Tuesday, January 26, 2016

Apprentice Hostman and squire

Today marks the 280th anniversary of the birth of Ralph Jackson, a North Yorkshire squire, but who, as a teenager, had been apprenticed as a Hostman. He would not be remembered today but for a personal diary he kept from the age of 13 until just weeks before his death. The diary is rated for its richness of detail concerning a squire’s life in Cleveland, in the second half of the 18th century, but also for facts about a Hostman’s life in the thriving coal trade of Newcastle upon Tyne, and for information about the great explorer James Cook and some of his associates, all known to Jackson.

Jackson, born on 26 January 1736, was one of nine children in a modestly wealthy family of Richmond, North Yorkshire. In his 13th year he was taken to Newcastle upon Tyne to undertake a seven year apprenticeship with a member of the town’s Company of Hostmen. The fraternity, a group of men who acted as hosts to visiting merchants, had received a Royal Charter in 1600, but, by this time, had also acquired exclusive rights to trade coal; and since coal had become more or less the lifeblood of Newcastle, Hostmen enjoyed an elevated social status occupying most positions of authority in the town.

While working as an assistant to his master, the young Jackson was also tutored privately. By his final year as an apprentice, he was already undertaking most of a Hostman’s roles, with the exception of finalising coaling agreements with ships’ captains. On completing his apprenticeship, rather than seeking to become a member of the Company, he returned to Cleveland, in North Yorkshire, to live with his uncle, and help him with his business. When his uncle died, Jackson inherited nearly all his property and business interests. In 1776, he married Mary Lewin. After giving birth to four children, three of whom died in infancy, she also died, in 1781.

Jackson continued to live a relatively uneventful country squire life, becoming a magistrate in 1769, licensing pubs, supervising highway repairs, as well as presiding over criminal proceedings. He died in 1790. He is only remembered today because he kept a regular diary for four decades, full of details about mid-18th century life and society. His brother, George, however, rose to a senior position within the admiralty and became an MP.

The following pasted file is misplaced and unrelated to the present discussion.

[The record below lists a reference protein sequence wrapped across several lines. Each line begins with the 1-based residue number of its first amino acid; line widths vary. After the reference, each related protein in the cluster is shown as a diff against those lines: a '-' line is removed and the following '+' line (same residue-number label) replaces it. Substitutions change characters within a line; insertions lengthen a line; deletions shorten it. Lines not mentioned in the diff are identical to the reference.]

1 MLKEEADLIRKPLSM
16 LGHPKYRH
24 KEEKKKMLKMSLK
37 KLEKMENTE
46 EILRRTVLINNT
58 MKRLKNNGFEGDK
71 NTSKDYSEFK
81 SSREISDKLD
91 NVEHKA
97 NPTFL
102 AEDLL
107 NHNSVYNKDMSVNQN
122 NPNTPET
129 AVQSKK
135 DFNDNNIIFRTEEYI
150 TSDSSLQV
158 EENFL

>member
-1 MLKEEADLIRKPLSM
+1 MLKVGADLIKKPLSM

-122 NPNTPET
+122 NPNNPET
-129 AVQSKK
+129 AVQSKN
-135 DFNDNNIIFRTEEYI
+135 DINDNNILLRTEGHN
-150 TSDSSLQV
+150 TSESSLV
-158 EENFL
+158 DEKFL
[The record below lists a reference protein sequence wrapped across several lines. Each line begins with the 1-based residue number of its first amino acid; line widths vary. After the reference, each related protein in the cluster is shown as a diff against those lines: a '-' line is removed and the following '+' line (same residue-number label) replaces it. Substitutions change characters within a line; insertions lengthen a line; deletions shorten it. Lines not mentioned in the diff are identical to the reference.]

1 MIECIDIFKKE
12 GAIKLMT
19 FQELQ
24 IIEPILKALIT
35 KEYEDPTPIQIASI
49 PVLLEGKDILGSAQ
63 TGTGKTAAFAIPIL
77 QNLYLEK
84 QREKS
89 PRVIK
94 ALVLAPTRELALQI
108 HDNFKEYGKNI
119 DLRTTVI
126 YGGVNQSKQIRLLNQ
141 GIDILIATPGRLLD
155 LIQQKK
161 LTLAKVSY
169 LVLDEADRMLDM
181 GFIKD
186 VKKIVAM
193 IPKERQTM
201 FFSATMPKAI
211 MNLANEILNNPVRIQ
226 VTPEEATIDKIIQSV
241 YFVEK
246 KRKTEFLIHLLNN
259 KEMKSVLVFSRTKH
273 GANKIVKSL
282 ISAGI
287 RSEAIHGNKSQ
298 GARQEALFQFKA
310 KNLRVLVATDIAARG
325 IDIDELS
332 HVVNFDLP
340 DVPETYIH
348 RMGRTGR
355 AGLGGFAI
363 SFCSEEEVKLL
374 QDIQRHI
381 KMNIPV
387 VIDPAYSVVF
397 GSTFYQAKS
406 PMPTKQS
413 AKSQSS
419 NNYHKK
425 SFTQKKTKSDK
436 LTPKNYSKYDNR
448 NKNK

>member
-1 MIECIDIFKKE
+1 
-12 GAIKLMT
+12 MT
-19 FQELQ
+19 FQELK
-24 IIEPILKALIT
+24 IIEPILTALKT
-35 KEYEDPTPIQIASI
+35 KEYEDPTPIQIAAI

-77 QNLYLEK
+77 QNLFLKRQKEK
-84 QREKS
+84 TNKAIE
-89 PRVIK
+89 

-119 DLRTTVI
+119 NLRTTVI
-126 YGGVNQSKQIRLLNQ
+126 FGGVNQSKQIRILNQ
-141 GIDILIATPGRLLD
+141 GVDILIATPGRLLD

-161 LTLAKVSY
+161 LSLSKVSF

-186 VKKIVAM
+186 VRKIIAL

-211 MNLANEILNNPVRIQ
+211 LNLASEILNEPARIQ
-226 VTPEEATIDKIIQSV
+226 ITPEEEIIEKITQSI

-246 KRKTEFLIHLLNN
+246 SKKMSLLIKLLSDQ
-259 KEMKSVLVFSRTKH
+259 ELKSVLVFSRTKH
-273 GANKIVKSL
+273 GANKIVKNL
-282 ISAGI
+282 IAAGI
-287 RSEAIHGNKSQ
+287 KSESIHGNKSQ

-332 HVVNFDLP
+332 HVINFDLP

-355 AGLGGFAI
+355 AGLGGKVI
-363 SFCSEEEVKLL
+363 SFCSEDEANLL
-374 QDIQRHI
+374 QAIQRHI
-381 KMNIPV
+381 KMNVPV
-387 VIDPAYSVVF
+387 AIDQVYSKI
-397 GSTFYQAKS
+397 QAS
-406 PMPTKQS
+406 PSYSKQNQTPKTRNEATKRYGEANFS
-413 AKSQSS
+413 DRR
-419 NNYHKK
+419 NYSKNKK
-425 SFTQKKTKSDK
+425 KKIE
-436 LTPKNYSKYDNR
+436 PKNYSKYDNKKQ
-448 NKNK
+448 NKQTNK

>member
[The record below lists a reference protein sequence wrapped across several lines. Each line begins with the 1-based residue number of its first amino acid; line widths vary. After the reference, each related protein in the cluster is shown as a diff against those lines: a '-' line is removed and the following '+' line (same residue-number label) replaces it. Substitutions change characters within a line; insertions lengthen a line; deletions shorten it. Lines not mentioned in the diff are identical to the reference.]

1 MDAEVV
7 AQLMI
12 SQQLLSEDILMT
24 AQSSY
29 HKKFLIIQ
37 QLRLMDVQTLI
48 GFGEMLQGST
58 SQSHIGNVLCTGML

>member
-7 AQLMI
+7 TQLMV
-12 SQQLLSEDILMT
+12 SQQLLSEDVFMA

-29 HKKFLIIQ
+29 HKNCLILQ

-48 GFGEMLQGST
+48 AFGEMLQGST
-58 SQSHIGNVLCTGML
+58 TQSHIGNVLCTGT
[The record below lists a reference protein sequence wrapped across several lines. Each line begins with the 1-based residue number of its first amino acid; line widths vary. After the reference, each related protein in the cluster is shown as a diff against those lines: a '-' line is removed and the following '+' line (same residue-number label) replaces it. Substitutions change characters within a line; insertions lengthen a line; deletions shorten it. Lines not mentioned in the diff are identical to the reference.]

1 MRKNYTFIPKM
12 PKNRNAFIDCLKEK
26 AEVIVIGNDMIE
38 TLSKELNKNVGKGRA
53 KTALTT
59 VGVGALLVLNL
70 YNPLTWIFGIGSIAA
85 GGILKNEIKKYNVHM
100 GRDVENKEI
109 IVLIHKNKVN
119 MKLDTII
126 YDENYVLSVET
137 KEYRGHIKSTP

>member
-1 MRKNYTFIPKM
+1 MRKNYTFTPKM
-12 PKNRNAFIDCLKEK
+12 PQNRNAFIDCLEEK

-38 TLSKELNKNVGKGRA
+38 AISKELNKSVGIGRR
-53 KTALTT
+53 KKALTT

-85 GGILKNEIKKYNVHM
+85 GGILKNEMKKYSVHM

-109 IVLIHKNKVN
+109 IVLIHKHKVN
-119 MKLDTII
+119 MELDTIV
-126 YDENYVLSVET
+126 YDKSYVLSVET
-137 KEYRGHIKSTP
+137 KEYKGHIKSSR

There are at least four significant sources of information about Ralph Jackson and his diaries (held by Teeside Archive). Two of these focus on the information his diaries provide about Newcastle upon Tyne and the coal trade; another focuses on Jackson’s contacts with the famous explorer James Cook; and the fourth is linked to the North Yorkshire area in which he lived.

In 2000, the Company of Hostmen of Newcastle upon Tyne published Bound for the Tyne: Extracts from the diary of Ralph Jackson - Apprentice Hostman of Newcastle upon Tyne 1749-1756, as edited by Clifford E. Thornton, ‘to commemorate its quater-centenery 1600-2000 A.D.’ According to Thornton, Jackson’s journal ‘provides an invaluable insight into eighteenth century life in the North-East’. He also adds this comment: ‘Little did Ralph realise when he started his humble diary, that in time it would bring him more fame and attention than he ever received during his life!’

More recently, in 2014, Ashgate has published Peter D. Wright’s book Life on the Tyne - Water Trades on the Lower River Tyne in the Seventeenth and Eighteenth Centuries, a reappraisal. This is available to preview at Googlebooks and includes a chapter on Jackson and his diary, with many quotes.

The Captain Cook Society hosts a website with a huge amount of information about James Cook, his ships, crews, journeys as well as other ephemera including several extracts from Cook’s journals (see also The Diary Junction). Jackson, it seems, was acquainted with Cook, who also came from Yorkshire, and some of his associates. The website explained, in an introductory blog post, in 1997: ‘During his life Ralph Jackson never achieved anything spectacular, certainly nothing to compare with Cook’s discoveries, however, in the past decade, Ralph has come more and more into prominence in modern Cleveland thanks to the meticulous diary which he kept throughout his life. His hand-made journals, written in his neat copperplate style, provide a unique insight into life in Cleveland in the eighteenth century. The diary describes his personal interests, his business dealings, and his social contacts with people throughout the region. It is these latter entries which reveal many details relevant to James Cook and his associates.’ Several further blog posts followed, all still available on the website, which provide many extracts from the diaries, as well as explanations on Jackson’s links with Cook and his associates.